John Lackey’s tirade seemed to energize the Cubs, as they exploded for a seven-run inning to win this game. It made their record 81-66, they led the N.L. Central by three games, and their magic number was reduced to 13.
Let’s get this out of the way right now.
This was a strike, Jordan Baker.
Perhaps I have not made myself clear.
That pitch was strike three, Jordan Baker.
Another look at the pitch that led to John Lackey and Willson Contreras's ejection. Pitch No. 5 was called a ball. pic.twitter.com/0ig39dsAC0— Jared Diamond (@jareddiamond) September 15, 2017
You know, some of the things we see on the @CubsUmp Twitter account are borderline calls that could go either way; I’ve argued for automated ball-and-strike calls and we can debate whether certain pitches are balls or strikes.
But oh my, Jordan Baker, that pitch by John Lackey was right down the middle of the plate to Carlos Martinez.
I mean, Martinez walked away from the plate because he knew Lackey had struck him out:
Everyone on freaking planet Earth knew that was strike three to Martinez, except Jordan Baker called it ball three — and the next pitch was hit for an RBI single making it 2-1 Cardinals, which is why John Lackey and Willson Contreras got so upset. You can’t blame them, but Len and JD are correct in what they say on that video clip. You can’t lose your cool like that in a pennant-race game, and though it seemed clear to me that Contreras didn’t throw his mask at Baker, it did hit him in the leg:
When Contreras slammed helmet, it hit ump. Maddon: "Willie's passionate, emotional, and I love him for it. But that was not his intent"— Carrie Muskat (@CarrieMuskat) September 15, 2017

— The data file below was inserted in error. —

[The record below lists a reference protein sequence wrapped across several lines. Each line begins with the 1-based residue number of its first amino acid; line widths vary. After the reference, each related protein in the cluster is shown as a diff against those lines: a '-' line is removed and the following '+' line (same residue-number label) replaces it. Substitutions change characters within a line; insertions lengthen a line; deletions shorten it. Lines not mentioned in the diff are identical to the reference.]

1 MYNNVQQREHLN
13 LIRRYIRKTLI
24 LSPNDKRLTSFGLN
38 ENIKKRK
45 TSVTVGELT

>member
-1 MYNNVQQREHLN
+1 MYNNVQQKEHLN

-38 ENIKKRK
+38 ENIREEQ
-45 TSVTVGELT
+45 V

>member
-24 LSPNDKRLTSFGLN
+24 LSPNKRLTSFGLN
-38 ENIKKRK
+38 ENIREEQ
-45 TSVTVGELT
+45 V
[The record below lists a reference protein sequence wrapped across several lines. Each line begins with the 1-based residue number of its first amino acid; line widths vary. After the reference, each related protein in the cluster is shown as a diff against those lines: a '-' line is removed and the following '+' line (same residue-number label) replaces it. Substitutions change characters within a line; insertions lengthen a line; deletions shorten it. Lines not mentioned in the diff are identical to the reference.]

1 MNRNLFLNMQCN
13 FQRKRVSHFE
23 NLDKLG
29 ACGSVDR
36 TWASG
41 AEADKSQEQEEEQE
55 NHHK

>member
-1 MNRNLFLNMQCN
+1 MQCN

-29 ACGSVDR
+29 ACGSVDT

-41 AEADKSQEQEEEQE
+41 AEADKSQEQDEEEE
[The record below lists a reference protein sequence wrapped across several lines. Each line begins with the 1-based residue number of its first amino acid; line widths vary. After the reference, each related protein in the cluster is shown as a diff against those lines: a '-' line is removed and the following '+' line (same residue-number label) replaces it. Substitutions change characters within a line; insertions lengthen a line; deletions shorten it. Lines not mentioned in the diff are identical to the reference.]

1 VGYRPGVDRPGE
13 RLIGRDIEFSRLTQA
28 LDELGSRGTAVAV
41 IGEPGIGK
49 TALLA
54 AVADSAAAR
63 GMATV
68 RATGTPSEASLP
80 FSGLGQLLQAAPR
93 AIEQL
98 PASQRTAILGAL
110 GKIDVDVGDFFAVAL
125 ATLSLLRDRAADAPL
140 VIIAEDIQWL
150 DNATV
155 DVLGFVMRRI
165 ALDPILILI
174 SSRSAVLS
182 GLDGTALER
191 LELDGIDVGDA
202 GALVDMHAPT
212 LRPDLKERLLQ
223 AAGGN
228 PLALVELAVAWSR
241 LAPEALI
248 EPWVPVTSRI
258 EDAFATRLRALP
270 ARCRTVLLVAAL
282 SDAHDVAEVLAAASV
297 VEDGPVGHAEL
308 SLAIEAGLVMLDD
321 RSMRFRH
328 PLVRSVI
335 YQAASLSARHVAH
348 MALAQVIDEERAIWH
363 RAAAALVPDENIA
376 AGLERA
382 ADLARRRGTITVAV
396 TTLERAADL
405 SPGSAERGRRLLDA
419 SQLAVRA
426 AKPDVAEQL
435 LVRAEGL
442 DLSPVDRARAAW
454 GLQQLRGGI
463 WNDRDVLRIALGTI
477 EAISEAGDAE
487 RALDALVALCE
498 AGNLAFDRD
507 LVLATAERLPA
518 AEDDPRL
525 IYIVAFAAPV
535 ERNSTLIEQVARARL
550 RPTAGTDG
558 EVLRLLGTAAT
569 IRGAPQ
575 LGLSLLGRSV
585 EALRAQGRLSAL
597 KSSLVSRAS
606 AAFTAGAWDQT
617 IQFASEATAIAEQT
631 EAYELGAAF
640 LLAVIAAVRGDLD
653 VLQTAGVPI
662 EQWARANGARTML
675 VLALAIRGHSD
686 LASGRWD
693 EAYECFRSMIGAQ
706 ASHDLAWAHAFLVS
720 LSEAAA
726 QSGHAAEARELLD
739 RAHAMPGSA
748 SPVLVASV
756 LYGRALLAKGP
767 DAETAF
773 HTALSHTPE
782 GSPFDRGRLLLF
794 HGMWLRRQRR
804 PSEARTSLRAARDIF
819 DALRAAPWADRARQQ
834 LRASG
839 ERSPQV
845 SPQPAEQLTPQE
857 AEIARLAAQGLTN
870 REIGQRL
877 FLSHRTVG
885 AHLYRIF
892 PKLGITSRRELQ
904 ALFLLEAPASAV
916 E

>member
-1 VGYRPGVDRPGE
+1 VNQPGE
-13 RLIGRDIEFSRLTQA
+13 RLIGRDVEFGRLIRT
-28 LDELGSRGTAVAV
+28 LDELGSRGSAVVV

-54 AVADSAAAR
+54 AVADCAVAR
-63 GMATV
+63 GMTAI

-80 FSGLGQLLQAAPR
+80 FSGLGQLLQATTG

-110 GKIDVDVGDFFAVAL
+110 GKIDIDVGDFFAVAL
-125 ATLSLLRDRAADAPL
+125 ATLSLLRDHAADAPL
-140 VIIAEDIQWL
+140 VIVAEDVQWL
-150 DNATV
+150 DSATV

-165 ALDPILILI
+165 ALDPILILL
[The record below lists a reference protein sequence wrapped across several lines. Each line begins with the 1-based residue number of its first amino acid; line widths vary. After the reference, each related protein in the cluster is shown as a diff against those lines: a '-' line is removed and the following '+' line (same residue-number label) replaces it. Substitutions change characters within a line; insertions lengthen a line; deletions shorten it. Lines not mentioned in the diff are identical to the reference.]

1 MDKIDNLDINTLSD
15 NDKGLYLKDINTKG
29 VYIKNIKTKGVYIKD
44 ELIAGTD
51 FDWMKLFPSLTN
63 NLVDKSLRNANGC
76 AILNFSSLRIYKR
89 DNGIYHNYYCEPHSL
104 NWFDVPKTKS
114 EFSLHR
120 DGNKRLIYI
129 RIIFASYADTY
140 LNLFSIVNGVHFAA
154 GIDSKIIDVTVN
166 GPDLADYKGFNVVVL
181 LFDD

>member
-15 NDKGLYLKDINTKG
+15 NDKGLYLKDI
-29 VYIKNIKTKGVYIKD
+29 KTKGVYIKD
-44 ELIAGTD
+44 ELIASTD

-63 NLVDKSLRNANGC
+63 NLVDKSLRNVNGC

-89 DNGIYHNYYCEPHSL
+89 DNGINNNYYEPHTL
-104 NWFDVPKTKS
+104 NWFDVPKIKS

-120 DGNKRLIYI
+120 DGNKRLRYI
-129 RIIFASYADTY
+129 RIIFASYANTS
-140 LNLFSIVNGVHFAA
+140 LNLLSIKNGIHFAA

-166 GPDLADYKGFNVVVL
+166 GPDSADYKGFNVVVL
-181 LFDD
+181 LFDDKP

Given the egregiousness of the horrendous call, perhaps this won’t result in any suspension, or at least not a long one. Lackey sums it up best:
#Cubs Lackey on umpire: "He missed the pitch. It's a big spot in a huge game and he missed the pitch."— Carrie Muskat (@CarrieMuskat) September 15, 2017
Any regrets? Lackey: "Not really, no. It was a pretty big spot right there. It cost me a big league win. Those don't grow on trees." #Cubs— Carrie Muskat (@CarrieMuskat) September 15, 2017
Say what you want about Lackey: He isn’t afraid to speak his mind and stands up for what he believes in. And Joe Maddon likes that about him:
Would Maddon have liked to seen a different response by Lackey? "Impossible. I could say I'd like to see that but why would I think that?"— Carrie Muskat (@CarrieMuskat) September 15, 2017
You know, there might have been a time when a Cubs team, faced with a situation like this, would have folded, lost the game and fallen out of contention.
Not this bunch, though. Not the “We Never Quit” Cubs who won the World Series in 2016. Instead, they put together a seven-run sixth against Martinez and won in an 8-2 rout. The seven runs off the Cardinals’ ace were the most scored on him this season.
Now let’s head back to the beginning of the game and look at it from the start. Lackey, who has had first-inning woes going back to last year, served up a homer to Tommy Pham on the game’s seventh pitch. But then Lackey settled down and retire eight straight Cardinals, one of them on this slick play by Javier Baez:
Can’t make it look any smoother than this. pic.twitter.com/YGjo18ZtcW— MLB (@MLB) September 15, 2017
But Martinez was dominant early on. He retired the first 10 Cubs in order, hitting 98 on the Wrigley pitch-speed meter and striking out five of those 10, looking like he might have no-hitter stuff.
Kris Bryant took care of that with one out in the fourth:
KB’s 27th home run, to the opposite field, tied the game 1-1. Anthony Rizzo was hit by a pitch, advanced to second on a single by Contreras, and with two out, Jon Jay singled.
Gary Jones sent Rizzo... oh, Gary, that was not a good idea. He was thrown out easily. The Cubs could have had the bases loaded with Jason Heyward at bat; instead the game was still tied.
The fifth-inning kerfuffle involving Lackey and Contreras, I described above, so I’ll pick it up after the ejection of those two.